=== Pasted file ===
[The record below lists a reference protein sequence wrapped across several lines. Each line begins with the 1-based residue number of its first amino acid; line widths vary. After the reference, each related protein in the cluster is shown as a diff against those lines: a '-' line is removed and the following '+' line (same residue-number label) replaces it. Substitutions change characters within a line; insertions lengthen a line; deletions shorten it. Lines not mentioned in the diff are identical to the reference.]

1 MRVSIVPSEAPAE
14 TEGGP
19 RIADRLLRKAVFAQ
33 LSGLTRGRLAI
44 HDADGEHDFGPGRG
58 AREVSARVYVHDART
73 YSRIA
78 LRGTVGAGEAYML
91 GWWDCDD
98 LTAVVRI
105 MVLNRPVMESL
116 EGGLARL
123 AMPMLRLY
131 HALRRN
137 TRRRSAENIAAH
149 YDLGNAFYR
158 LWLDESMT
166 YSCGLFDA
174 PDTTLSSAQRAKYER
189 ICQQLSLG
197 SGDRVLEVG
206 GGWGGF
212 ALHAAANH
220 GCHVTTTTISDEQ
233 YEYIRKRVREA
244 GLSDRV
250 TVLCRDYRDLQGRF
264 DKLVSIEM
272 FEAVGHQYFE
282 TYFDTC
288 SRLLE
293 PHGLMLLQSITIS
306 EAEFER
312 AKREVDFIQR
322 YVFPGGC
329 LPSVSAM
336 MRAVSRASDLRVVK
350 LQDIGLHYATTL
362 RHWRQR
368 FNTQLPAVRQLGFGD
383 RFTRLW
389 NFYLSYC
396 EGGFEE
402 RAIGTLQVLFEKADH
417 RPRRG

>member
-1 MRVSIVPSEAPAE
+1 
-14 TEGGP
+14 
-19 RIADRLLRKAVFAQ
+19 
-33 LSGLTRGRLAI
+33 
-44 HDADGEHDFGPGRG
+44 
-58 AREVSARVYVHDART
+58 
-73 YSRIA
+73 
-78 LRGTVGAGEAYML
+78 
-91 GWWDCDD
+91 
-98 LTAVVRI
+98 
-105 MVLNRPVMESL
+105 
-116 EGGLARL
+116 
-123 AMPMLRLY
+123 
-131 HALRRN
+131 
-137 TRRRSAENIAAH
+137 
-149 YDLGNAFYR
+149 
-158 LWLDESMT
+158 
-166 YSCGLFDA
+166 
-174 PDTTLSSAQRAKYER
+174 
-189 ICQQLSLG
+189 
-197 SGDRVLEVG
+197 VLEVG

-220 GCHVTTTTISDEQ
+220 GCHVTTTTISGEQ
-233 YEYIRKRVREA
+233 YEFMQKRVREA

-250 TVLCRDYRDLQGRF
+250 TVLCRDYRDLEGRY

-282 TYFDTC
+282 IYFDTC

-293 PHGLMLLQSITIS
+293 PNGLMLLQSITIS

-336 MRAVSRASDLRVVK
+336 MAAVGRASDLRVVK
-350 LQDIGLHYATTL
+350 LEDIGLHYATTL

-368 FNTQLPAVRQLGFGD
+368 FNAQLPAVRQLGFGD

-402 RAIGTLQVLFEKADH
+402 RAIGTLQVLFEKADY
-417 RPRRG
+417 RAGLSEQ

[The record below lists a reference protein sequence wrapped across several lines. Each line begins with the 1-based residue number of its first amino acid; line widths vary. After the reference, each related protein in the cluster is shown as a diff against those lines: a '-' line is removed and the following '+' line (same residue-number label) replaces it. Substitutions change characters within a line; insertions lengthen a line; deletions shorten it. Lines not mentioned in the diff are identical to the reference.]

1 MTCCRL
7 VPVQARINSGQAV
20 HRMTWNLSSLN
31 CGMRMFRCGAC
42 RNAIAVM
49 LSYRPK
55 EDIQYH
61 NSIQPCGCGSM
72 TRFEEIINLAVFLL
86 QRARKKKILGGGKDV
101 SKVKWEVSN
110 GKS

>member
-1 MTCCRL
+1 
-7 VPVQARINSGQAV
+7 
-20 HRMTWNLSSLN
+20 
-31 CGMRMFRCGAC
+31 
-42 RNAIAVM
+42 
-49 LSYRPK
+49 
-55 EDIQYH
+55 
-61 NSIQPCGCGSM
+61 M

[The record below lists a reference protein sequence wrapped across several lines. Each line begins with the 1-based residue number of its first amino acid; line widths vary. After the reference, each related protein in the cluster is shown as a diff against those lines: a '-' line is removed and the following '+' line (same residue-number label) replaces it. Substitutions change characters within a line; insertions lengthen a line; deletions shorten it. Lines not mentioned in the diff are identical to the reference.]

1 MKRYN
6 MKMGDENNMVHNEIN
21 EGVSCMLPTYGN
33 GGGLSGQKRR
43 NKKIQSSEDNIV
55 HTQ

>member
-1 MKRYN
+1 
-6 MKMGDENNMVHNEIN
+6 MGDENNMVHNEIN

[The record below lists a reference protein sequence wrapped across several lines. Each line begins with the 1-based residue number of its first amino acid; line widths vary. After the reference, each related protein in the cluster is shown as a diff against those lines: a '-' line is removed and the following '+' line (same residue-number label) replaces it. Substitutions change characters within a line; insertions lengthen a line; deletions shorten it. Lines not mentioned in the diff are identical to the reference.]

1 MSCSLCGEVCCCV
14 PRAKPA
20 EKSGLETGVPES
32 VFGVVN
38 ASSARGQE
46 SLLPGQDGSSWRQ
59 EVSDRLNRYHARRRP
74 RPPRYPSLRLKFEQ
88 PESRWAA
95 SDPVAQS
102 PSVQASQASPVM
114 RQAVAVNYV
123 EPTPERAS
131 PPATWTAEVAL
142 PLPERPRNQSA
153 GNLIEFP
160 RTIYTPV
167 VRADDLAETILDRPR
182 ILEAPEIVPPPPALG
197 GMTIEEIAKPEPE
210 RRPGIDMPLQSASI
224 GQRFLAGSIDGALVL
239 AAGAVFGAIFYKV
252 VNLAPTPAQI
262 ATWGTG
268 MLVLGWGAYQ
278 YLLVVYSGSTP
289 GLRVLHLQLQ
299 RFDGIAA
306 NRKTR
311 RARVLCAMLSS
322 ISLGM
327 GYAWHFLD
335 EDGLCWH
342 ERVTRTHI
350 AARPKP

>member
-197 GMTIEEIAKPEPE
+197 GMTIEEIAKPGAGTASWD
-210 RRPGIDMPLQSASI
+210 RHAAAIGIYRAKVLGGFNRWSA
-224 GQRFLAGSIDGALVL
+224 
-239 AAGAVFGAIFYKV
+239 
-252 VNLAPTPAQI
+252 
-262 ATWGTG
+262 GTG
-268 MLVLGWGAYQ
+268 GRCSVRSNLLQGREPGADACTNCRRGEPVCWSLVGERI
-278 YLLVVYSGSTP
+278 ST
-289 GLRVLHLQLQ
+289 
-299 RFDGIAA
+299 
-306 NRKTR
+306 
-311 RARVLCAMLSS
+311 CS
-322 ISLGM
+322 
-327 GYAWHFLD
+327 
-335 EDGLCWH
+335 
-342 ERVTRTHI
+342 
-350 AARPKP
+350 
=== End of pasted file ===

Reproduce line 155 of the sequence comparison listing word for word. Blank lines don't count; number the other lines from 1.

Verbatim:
20 EKSGLETGVPES